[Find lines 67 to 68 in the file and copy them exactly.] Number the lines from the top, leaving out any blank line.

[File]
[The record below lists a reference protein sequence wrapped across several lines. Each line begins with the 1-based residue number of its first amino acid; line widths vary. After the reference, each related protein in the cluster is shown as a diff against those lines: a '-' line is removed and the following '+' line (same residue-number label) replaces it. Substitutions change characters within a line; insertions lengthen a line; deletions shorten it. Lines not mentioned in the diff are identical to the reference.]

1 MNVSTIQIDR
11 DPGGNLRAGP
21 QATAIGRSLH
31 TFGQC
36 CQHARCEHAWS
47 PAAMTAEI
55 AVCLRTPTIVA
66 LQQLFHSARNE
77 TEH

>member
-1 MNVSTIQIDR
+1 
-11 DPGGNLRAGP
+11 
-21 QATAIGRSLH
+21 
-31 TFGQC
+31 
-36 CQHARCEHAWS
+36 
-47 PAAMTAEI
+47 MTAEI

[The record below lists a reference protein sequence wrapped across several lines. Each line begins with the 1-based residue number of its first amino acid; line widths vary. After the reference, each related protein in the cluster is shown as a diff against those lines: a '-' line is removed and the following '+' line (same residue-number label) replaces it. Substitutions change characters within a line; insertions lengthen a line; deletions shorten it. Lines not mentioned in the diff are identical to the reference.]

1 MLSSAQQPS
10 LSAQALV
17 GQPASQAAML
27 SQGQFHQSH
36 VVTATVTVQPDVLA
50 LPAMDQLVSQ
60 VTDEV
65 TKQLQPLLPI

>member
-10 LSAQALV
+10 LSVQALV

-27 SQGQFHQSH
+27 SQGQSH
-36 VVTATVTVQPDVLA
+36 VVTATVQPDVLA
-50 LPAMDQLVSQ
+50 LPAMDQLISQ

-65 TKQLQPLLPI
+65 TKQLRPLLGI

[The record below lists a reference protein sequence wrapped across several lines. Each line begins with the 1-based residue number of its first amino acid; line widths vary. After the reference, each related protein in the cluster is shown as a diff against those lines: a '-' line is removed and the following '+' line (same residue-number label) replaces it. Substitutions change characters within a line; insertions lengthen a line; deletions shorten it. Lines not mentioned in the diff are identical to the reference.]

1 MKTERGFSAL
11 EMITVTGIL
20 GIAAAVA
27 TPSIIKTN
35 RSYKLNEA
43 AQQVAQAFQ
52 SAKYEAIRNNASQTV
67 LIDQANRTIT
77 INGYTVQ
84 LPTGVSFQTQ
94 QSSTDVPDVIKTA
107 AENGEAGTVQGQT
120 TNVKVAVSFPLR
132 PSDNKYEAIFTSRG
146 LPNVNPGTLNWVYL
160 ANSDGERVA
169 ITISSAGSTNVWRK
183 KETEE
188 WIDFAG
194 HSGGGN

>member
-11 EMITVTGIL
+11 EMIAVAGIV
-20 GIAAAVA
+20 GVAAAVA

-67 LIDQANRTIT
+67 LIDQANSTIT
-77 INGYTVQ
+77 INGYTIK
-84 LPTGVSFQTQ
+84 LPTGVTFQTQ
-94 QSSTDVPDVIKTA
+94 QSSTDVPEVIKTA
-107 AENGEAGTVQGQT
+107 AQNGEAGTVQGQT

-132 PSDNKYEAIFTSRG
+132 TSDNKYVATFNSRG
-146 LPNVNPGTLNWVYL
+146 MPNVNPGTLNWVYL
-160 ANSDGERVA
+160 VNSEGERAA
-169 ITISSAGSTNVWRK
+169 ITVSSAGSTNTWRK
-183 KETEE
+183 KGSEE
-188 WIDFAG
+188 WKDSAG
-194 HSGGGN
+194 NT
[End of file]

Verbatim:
+11 EMIAVAGIV
-20 GIAAAVA